Names designed for Mandarin
Given the preponderance of Mandarin-speakers (and their expanding wallets) the majority of foreign firms now give more weight to how their Chinese brands sound in China’s dominant tongue. Indeed in recent years the most creative have gone to some lengths to ensure their names not only sound good in Mandarin but also spark positive or poetic connotations among consumers.
It should be said that the most far-sighted company in this camp is Coca-Cola, which recognised decades ago the value of having a top-notch Chinese name.
When Coke first launched in China in the 1920s, the name ‘Ke-ke ken-la’ was adopted by local shopkeepers. It sounded good, but management in Atlanta wasn’t too thrilled to discover it meant ‘tadpoles bite wax’ in Chinese. A Shanghainese academic later won a company competition (reportedly for a prize of merely £350) to come up with a more considered alternative. He coined what is widely regarded as one of the best renderings of a Western consumer brand into Mandarin Chinese: ‘Ke-kou ke-le’.
It scores very highly on two counts. Phonetically it sounds almost identical to the original American soft drink’s name. But just as importantly, its four characters conjure up all the positive imagery any marketing executive could desire. It means ‘delicious and fun’.
Another brand that scores highly is carmaker Citroen. The French firm’s Chinese name sounds reasonably similar (‘Xue tie long’) but it is the poetic nature of the characters that makes it so distinctive. Sadly, the English translation doesn’t really do it justice: ‘snow iron dragon’. However, when a potential car owner hears this name in Mandarin it is extremely evocative. That’s particularly so for an older generation of Chinese that grew up in or around the Cultural Revolution that spanned the sixties and seventies. In this dismal era many Chinese names featured the characters ‘red’, ‘build’, ‘country’, ‘army’ and ‘defend’. By comparison, Citroen’s name conjures a more poetic, noble feudal tradition, blending the white of the snow with the ancient symbol for China, the dragon.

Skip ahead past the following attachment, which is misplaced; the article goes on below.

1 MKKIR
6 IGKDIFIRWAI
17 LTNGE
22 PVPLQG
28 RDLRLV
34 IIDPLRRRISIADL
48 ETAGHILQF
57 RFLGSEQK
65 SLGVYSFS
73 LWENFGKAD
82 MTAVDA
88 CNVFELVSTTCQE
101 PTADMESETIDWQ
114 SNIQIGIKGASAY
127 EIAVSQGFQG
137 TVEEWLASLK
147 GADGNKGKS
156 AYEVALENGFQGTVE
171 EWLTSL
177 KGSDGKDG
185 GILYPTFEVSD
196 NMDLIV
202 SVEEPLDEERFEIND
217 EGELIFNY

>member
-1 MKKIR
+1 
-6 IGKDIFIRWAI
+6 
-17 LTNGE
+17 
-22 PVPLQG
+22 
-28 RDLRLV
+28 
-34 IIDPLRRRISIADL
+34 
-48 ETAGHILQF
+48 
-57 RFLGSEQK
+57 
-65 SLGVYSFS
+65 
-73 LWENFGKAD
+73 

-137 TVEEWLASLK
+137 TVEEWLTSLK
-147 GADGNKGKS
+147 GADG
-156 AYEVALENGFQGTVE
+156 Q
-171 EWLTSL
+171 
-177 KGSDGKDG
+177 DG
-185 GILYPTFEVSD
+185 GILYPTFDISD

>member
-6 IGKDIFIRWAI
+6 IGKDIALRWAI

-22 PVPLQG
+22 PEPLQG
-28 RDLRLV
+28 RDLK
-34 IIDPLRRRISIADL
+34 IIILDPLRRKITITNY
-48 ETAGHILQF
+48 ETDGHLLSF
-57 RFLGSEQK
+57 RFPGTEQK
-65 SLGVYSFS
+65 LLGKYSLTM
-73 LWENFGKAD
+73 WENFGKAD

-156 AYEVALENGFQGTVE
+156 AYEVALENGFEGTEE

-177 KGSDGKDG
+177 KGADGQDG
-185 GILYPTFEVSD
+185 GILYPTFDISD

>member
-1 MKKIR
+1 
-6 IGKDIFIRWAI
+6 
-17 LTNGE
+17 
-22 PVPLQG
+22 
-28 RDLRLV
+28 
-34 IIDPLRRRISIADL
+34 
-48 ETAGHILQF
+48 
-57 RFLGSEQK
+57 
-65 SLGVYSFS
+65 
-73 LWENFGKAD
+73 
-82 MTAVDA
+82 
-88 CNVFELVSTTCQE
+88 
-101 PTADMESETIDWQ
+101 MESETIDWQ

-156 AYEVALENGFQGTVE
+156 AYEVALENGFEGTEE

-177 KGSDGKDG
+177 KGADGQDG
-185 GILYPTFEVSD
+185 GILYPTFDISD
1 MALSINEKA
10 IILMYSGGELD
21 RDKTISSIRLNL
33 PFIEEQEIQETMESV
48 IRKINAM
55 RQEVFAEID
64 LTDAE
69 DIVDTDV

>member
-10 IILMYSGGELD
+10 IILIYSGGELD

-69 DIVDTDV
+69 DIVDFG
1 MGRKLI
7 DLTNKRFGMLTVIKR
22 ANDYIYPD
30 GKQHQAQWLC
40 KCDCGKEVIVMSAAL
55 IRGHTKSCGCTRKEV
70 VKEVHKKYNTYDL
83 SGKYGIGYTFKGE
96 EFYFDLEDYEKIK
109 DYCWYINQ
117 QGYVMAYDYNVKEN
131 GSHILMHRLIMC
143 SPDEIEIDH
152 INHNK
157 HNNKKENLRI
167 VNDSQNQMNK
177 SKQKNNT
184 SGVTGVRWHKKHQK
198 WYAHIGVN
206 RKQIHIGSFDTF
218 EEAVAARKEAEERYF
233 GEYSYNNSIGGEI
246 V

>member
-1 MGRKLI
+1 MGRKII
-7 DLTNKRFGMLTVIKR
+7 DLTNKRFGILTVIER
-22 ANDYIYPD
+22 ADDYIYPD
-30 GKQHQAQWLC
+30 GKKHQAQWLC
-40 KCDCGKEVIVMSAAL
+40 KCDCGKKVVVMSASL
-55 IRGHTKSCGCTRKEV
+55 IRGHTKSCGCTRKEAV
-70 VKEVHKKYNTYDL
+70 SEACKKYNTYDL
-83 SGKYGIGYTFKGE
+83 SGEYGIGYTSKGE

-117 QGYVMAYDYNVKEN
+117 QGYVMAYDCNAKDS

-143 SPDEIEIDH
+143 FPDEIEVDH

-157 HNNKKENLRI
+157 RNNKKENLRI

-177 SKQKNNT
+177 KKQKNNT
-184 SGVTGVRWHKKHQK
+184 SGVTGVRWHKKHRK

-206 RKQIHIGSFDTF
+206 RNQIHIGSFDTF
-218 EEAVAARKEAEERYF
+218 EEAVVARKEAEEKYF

Other particularly evocative names are those of the watchmakers Longines and Tissot. In the case of the former the play on words is so great there are arguably two plausible meanings to a Chinese ear (either ‘music of the sea’ or ‘romantic music’). With Tissot the name’s translation might confuse. When non-Chinese read ‘celestial shuttle’ they will immediately think of a spaceship; however, the Chinese character refers to the small wooden shuttle of a weaving machine. Owing to the ancient tradition of silkmaking this also has a pleasing effect on the Chinese psyche. It helps too that ‘time flies like a weaving shuttle’ has been a popular metaphor in Chinese idioms and poetry.
Other strong names combine a direct message with admirable phonetics. Four of the better ones are Uniqlo (‘You ki ku’, or ‘top-notch clothes depot’), Hershey’s (‘Hao shi’, or ‘good time’), Unilever (‘Lian-he li-hua’, or ‘work together for China’) and Nike (‘Nai ke’, or ‘enduring and persevering’).
Less creative naming
To come up with names that combine deeper meaning with suitable phonetics, firms normally commission a linguistic expert. But some choose easier routes.
For example, some companies just go for literal translations of what their names mean in English. So Facebook simply uses the Chinese characters for a human face and a book. Microsoft uses the characters for ‘small’ and ‘soft’. Apple uses the character for an apple. Volkswagen uses the characters for ‘people’ and ‘car’, i.e. a direct translation from the German.